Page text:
The powerful bishop
The bishops are strong pieces, they are incredible when it comes to defending and attacking simultaneously. They cover a wide extension of squares so a good chess bishop can be powerful when is positioned correctly.
It's well-known that an aggressive chess bishop set up is lethal in the middlegames. Is important to know a few tips so you dominate the position with your bishops.
In the Spanish opening, the white squares bishop of the white pieces is called the Spanish bishop. The reason for this is the immense play this bishop gives white, the active play and early pressure put into black's position makes it the best piece on the board.
This is just an example of how important the bishop is because, it is true the value of the pieces is relative, but bishops can be completely dominating over knights and even rooks.
We are going to explain in detail the main points you need to consider to keep your chess bishops on the top of the world.
The art of the chess bishop activation
There is a key idea you have to remember, we all say “the pieces' value is relative” but what do chess players mean by that?
Their value is defined by their utility in the position, the same goes for every piece on the board. This is why piece activity is one of the main things the chess player has to consider when evaluating the position.
So the idea is that the chess bishop will worth a lot if you have it controlling key squares in the position and attacking important pieces or preventing the rival's plan.
The correct way to do this is getting the best squares to put your pieces, placing your pieces in logical squares according to your plan and with a purpose.
The most important key of piece activation is knowing your plan, any square can be good to place a bishop if you know how to take advantage of it.
The key squares your chess bishop loves to control
The key squares are holes in our opponent's pawn structures, they are typically in the center of the board. This is important, normally if we place a piece in one of these “holes” we will get the upper hand.
For example in the Sicilian defense Najdorf variation, we can see black has the intention to play 6… e5, which has its advantages but leaves a “hole” on d5 at the same time.
D5 square has to be exploited by white trying to control the square with his pieces and also removing the defenders of that square. In this case, white tries to do that by moves like Bg5, Bc4, or Qd2 and Rd1.
The new philosophy of the good and bad bishop
Depending on the position's nature you will determine what is going to be the best place for your chess bishop. We know the definition what “good” and “bad” bishop.
Most people say the bad bishop is the one that has his pawns blocking their action. While the good bishop is the one that has no pawns blocking it at all.
In the following example, we can see this is not a precise statement.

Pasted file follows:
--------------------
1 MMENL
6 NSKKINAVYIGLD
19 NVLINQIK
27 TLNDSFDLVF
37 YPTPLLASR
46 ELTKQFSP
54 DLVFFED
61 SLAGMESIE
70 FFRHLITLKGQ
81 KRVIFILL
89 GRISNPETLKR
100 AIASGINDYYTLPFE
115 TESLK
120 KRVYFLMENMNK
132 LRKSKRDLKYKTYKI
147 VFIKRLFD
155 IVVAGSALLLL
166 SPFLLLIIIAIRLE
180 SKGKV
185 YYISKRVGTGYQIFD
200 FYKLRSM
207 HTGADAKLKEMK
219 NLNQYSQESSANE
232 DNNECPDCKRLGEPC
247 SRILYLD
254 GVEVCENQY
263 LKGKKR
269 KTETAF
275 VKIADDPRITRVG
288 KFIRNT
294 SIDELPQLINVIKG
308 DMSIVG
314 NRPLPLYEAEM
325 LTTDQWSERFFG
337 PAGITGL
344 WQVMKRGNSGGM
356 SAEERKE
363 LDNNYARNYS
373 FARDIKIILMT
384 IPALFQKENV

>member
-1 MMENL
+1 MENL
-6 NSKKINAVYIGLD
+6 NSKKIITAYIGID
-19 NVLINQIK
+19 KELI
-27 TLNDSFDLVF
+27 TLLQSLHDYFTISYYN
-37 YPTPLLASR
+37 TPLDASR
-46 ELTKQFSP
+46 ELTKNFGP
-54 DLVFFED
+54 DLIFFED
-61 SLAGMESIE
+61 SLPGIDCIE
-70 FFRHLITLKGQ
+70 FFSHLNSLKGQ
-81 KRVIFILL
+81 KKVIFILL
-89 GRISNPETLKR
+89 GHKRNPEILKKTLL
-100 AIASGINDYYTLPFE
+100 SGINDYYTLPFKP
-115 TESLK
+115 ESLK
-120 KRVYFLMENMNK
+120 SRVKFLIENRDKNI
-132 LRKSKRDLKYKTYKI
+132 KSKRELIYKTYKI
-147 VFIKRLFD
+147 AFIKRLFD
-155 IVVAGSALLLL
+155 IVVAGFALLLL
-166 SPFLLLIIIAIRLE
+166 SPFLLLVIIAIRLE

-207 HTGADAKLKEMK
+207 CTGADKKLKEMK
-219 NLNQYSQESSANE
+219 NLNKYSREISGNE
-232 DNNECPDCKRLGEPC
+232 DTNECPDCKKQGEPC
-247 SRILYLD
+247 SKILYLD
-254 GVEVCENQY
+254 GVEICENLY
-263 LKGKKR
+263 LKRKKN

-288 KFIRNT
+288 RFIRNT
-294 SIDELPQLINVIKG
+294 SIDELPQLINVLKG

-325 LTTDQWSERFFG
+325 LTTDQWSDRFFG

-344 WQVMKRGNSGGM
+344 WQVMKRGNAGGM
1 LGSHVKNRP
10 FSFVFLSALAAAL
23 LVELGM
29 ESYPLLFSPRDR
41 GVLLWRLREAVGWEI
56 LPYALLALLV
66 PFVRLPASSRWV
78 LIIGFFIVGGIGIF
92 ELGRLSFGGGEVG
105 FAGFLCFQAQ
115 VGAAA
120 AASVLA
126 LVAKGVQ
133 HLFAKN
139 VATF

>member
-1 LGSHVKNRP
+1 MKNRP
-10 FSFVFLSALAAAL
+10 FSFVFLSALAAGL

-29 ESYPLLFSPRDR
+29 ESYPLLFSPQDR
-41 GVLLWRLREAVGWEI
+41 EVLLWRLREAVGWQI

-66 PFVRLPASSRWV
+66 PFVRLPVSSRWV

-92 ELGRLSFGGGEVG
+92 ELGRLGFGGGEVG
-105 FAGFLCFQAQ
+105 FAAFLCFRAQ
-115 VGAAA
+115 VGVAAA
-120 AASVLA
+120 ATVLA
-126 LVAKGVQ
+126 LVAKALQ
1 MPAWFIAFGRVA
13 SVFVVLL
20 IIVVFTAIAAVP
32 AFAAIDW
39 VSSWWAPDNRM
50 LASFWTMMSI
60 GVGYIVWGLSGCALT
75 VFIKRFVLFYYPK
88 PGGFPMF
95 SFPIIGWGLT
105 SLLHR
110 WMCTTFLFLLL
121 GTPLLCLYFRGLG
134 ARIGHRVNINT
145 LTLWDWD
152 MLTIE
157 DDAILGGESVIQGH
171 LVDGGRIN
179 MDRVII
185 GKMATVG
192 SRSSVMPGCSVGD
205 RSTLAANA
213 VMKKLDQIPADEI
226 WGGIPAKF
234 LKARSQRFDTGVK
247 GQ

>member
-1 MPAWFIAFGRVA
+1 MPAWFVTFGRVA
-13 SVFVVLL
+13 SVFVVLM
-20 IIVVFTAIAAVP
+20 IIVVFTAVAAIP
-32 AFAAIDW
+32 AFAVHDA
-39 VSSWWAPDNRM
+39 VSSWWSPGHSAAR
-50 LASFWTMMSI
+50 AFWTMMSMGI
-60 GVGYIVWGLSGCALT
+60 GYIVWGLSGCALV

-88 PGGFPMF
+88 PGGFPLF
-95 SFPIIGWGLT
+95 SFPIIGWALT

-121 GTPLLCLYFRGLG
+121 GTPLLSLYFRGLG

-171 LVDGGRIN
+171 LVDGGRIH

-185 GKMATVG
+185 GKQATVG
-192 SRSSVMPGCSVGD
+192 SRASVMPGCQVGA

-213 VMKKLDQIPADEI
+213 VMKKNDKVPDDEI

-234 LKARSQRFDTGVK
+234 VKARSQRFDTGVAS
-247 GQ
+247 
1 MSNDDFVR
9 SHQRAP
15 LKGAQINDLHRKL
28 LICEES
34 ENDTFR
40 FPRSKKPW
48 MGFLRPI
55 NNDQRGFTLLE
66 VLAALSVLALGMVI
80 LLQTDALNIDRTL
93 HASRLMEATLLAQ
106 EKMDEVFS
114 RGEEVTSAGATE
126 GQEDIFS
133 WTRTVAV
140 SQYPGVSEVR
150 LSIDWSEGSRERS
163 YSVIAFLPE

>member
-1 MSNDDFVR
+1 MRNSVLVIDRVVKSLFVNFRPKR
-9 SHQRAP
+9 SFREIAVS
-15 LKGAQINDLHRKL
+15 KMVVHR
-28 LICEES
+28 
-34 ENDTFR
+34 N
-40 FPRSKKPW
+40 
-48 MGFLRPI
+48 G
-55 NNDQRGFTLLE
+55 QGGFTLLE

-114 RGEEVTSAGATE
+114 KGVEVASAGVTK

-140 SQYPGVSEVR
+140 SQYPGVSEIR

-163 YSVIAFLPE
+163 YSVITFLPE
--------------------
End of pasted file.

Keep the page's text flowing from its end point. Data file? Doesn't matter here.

So it doesn't matter where the pawns are located, just the initiative and opportunities it provides for the player.
The idea we want you to take home is that at the end of the day, doesn't matter if the chess bishop has pawns in squares of the same color, it is all about the activity of the position it has.
Everything is relative as Albert Einstein would say, every square of the board is good for a chess bishop, there is always a chance to improve it you just have to look for a way to exploit it.
Planning the chess bishop killer attacks
When it comes to attacking there is something we need to do first, which is looking at the opponent's weaknesses. You shouldn't think all about the attack because if there are no weaknesses to target your attack will have low success chances.
So, we know our contrary will not weaken himself for no reason. This is why is imperative that you use your chess bishops and knights to create weaknesses in the enemy position, provoke him to weaken his position.
A weakness can be a delayed pawn, a poorly protected square in the center, or a soft point near the king's position.
Place your pieces annoyingly so you will leave him no other option than to move a pawn so he will create himself a weakness. Remember that “Pawns leave weaknesses along their way”
One he creates himself a weakness, now you have something to aim for so put pressure on until you have tied your opponent up. If you organize your forces effectively then is going to be easy to organize an attack because your opponent has to watch out for his weakness.
The final step to concrete the attack is to find a way to create new threats while maintaining the pressure on the weakness that was aimed from the start of the game.
There are beautiful positional games in which one player restricts his opponent's position so, almost, the only option left is to wait for his rival to checkmate and win.
Chess bishops are an important part of that process, although the knight is still an important piece, the bishop is, in a lot of cases, the most important attacking piece.
3 Chess bishop amazing combinations
I want to wrap up here with 3 great combinations from grandmaster’s games, just to emphasize how strong bishops can be in attack.
These are some of my favorite combinations. The responses will be at the end of the article.
1 White to move
2 Black to move
3 White to move
Puzzle 1: Ba6!
Puzzle 2: Bd4! White resigned because the a3 pawn is unstoppable.
Puzzle 3: 1. Bb6! Qd7 2. Bf5!! Black resigned.
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